New Afrikan Anthony Burns Returned to The South June 2nd 1854 After Escape , Jailed in The Infamous Lumpkins Slave Jail in Richmond Virginia , It Cost Federal Government $ 100,000 For His Return, Leonard Grimes Brought Burns Freedom

New Afrikan Anthony Burns of Alexandria Virginia jailed in Richmond Virginia ( The Making of a criminal x fugitive x criminalization) June 2 1854 – Fugitive Slave returned to the South Fugitive slave Anthony Burns was returned to the South from Boston. It cost the federal government $100,000 to return Burns..

Anthony Burns (31 May 1834–27 July 1862), principal in a fugitive slave case, was born a slave in Stafford County Virginia He joined the Baptist Church and may have preached, which would have been a violation of Virginia law. As an adult Burns was about six feet tall with a dark complexion and scars on his cheek and right hand.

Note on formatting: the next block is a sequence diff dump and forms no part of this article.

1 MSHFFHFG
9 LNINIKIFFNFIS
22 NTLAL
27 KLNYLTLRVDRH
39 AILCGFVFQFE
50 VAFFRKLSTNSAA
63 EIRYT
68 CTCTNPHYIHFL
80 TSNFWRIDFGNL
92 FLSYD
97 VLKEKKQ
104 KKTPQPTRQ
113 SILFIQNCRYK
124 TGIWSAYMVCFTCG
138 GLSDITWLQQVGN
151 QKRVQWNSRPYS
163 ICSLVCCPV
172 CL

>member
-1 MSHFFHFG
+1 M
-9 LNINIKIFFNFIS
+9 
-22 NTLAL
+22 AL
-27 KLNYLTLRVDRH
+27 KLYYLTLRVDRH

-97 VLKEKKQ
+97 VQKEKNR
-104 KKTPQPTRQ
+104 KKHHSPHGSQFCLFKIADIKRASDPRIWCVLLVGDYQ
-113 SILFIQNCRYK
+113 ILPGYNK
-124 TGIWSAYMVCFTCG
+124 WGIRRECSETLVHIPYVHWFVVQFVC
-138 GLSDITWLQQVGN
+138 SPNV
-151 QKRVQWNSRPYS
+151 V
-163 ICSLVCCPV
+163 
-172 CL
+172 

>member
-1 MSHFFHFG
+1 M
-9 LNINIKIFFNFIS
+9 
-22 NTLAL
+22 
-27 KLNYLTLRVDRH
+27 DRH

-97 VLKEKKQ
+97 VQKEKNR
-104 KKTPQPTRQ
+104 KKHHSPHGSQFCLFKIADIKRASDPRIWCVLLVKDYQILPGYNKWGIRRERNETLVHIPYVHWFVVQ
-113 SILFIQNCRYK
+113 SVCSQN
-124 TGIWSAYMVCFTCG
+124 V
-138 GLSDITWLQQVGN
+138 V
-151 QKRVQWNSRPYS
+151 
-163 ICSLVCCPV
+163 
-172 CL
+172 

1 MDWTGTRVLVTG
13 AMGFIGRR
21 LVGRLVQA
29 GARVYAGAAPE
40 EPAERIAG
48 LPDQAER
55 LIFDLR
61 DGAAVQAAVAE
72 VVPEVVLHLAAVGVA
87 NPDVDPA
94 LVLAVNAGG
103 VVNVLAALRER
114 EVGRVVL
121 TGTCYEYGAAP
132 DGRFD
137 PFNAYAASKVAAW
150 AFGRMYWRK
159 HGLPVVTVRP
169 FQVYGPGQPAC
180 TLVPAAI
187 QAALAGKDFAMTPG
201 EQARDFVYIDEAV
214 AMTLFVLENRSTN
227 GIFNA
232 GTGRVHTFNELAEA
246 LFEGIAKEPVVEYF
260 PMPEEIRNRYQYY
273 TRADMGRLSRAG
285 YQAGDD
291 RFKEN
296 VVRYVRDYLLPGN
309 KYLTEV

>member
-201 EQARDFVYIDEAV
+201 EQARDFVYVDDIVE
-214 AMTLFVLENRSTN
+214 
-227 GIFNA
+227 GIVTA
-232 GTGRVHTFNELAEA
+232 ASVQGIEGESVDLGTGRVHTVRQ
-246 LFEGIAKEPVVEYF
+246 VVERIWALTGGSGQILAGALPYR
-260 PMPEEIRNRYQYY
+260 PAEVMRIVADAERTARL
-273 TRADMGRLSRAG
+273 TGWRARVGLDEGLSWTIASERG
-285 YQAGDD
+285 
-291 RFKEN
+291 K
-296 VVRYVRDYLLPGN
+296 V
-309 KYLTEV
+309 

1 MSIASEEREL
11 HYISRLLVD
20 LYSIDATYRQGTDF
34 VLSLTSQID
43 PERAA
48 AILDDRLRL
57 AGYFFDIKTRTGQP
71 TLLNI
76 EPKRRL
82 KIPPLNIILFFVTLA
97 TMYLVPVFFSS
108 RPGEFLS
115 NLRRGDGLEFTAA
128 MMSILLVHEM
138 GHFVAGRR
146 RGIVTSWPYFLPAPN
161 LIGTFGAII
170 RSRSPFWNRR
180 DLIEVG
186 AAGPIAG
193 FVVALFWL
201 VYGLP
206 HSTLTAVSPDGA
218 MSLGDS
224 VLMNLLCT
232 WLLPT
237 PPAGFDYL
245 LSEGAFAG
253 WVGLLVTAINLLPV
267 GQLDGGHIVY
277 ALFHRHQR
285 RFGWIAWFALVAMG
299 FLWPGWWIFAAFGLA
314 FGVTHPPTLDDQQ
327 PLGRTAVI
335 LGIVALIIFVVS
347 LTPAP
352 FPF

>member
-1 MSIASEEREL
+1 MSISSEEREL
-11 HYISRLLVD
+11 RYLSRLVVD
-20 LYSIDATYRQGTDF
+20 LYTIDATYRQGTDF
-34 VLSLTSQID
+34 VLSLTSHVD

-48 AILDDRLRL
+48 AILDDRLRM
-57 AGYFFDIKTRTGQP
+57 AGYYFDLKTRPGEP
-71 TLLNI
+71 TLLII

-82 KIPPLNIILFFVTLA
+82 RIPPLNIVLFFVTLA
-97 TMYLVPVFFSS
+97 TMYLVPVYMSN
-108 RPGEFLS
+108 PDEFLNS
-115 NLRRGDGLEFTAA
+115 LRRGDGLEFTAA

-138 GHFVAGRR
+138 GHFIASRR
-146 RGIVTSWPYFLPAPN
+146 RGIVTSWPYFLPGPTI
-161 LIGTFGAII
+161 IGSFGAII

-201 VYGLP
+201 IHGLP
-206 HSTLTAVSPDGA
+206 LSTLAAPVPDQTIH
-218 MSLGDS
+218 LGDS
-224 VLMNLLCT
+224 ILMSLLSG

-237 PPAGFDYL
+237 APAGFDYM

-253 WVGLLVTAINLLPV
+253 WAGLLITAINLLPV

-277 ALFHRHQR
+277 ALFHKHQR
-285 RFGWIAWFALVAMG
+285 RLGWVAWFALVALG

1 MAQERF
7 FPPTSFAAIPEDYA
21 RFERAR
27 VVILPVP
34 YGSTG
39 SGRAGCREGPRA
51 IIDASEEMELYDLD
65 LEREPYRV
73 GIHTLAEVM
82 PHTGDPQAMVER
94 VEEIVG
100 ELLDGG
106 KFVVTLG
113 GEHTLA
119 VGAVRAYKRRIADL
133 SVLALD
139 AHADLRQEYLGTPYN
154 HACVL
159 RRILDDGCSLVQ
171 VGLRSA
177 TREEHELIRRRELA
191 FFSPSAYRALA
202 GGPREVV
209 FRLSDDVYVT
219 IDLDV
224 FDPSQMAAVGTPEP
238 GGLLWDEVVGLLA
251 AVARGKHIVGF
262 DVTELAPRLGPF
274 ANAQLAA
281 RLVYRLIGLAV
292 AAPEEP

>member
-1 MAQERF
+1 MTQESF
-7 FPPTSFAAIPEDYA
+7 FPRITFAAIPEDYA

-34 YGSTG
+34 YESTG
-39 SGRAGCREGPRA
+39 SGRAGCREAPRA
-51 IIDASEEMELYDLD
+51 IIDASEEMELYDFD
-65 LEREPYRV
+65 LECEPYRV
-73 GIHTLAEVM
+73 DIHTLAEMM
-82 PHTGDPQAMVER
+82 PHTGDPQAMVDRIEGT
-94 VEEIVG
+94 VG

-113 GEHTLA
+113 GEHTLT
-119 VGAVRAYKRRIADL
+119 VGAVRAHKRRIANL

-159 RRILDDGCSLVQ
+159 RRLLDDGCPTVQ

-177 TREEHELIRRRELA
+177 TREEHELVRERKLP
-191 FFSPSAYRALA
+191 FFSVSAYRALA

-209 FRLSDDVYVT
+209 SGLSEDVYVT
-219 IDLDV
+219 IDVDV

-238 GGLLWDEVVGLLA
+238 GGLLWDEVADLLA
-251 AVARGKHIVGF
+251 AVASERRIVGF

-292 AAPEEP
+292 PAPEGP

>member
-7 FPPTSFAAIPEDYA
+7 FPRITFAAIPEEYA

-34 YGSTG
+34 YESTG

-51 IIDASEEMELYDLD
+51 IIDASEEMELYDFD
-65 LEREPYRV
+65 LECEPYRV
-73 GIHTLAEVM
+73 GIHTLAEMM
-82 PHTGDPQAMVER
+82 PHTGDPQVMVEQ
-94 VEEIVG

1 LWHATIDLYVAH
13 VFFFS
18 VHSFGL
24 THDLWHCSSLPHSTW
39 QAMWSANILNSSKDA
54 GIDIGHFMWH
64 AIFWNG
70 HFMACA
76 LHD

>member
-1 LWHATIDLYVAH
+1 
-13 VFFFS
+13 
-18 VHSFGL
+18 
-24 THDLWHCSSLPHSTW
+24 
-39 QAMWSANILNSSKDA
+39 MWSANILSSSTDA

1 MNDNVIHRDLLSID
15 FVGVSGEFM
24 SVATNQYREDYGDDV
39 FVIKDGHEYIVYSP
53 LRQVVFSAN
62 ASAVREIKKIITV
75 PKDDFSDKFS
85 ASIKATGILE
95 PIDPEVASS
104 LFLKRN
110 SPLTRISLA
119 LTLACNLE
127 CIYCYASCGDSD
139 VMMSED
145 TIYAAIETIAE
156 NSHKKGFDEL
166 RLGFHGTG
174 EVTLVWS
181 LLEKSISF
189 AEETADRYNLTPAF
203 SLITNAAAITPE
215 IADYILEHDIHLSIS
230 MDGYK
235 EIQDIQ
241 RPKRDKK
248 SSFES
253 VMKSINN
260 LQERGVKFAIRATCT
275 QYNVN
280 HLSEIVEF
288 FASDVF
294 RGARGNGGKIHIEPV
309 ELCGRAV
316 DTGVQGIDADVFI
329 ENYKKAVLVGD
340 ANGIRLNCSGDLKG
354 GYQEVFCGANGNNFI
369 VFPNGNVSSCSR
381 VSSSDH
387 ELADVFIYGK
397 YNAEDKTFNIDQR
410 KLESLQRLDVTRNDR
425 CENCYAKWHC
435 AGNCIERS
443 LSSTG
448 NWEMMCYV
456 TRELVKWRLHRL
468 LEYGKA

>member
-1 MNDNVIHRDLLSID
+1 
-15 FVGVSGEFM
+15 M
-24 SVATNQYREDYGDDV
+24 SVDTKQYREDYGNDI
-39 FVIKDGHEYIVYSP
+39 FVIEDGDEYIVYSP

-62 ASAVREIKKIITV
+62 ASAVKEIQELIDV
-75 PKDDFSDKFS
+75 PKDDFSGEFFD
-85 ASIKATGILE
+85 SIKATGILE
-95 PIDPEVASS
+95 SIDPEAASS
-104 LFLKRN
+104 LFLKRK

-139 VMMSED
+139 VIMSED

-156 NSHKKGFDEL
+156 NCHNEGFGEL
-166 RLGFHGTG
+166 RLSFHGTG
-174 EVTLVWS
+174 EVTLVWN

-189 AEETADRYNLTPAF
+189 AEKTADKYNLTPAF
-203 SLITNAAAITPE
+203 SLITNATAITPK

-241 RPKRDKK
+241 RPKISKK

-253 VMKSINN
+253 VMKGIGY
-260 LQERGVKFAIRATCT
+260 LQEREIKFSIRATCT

Escape from Slavery

Suttle hired his slaves out to various men in Stafford County, and Burns worked for a time for William Brent, of Falmouth. In 1852 Suttle directed Brent to hire Burns out in Richmond, where Burns apparently persuaded Brent to let him hire his own time. Burns used some of the money he accumulated in this way to arrange for his escape from slavery with the assistance of friends and mariners from the North whom he met in Richmond. In February or March 1854 he secretly traveled to Boston. Once there, Burns wrote a letter to one of his brothers in Virginia. Although he had the letter mailed from Canada in an attempt to conceal his location, its contents disclosed that he was in Boston and, as was the custom, the postmaster delivered the letter to the slave’s owner. Suttle and Brent immediately went to Boston, where on 24 May 1854 they had Burns arrested and instituted proceedings to recover possession of him under the Fugitive Slave Act of 1850. One of the most famous and dramatic fugitive slave rendition cases of the 1850s resulted.